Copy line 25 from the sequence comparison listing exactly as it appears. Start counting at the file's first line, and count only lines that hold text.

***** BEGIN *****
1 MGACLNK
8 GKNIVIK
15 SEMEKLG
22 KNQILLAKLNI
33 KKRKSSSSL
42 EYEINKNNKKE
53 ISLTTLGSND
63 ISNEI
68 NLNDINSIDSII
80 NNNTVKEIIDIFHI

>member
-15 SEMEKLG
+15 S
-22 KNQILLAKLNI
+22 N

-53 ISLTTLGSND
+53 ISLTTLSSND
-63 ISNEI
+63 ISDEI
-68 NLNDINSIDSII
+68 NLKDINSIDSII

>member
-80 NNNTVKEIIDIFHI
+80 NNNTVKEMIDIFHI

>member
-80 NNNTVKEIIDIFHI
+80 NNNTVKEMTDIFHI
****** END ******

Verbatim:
>member